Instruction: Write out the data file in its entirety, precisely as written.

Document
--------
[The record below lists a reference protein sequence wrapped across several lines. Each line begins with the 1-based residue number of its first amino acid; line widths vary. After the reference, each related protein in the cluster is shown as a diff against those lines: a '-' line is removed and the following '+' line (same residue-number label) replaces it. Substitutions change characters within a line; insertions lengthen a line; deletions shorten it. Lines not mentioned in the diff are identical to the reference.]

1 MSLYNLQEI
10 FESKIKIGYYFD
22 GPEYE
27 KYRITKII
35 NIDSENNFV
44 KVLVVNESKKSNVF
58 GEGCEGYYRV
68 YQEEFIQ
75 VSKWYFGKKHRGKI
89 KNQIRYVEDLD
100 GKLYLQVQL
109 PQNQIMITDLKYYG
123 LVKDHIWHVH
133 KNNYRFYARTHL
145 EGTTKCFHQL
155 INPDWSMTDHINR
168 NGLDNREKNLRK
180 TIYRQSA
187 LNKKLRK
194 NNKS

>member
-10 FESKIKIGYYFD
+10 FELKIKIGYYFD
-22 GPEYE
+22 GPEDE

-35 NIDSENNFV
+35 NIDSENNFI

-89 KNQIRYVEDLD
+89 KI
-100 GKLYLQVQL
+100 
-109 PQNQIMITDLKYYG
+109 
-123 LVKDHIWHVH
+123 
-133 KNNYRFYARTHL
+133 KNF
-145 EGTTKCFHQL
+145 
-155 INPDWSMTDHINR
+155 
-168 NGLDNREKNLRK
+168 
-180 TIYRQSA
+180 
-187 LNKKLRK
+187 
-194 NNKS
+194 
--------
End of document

[The record below lists a reference protein sequence wrapped across several lines. Each line begins with the 1-based residue number of its first amino acid; line widths vary. After the reference, each related protein in the cluster is shown as a diff against those lines: a '-' line is removed and the following '+' line (same residue-number label) replaces it. Substitutions change characters within a line; insertions lengthen a line; deletions shorten it. Lines not mentioned in the diff are identical to the reference.]

1 MSLYNLQEI
10 FESKIKIGYYFD
22 GPEYE
27 KYRITKII
35 NIDSENNFV
44 KVLVVNESKKSNVF
58 GEGCEGYYRV
68 YQEEFIQ
75 VSKWYFGKKHRGKI
89 KNQIRYVEDLD
100 GKLYLQVQL
109 PQNQIMITDLKYYG
123 LVKDHIWHVH
133 KNNYRFYARTHL
145 EGTTKCFHQL
155 INPDWSMTDHINR
168 NGLDNREKNLRK
180 TIYRQSA
187 LNKKLRK
194 NNKS

>member
-10 FESKIKIGYYFD
+10 FELKIKIGYYFD
-22 GPEYE
+22 GPEDE

-35 NIDSENNFV
+35 NIDSENNFI

-89 KNQIRYVEDLD
+89 KI
-100 GKLYLQVQL
+100 
-109 PQNQIMITDLKYYG
+109 
-123 LVKDHIWHVH
+123 
-133 KNNYRFYARTHL
+133 KNF
-145 EGTTKCFHQL
+145 
-155 INPDWSMTDHINR
+155 
-168 NGLDNREKNLRK
+168 
-180 TIYRQSA
+180 
-187 LNKKLRK
+187 
-194 NNKS
+194 